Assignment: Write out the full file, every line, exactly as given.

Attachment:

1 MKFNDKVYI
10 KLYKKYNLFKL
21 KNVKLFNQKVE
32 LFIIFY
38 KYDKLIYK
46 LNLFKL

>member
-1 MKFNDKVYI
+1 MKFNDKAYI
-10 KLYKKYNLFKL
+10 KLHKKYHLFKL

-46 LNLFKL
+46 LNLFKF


1 MKFNDKVYI
10 KLYKKYNLFKL
21 KNVKLFNQKVE
32 LFIIFY
38 KYDKLIYK
46 LNLFKL

>member
-1 MKFNDKVYI
+1 MKFNDKAYI
-10 KLYKKYNLFKL
+10 KLHKKYHLFKL

-46 LNLFKL
+46 LNLFKF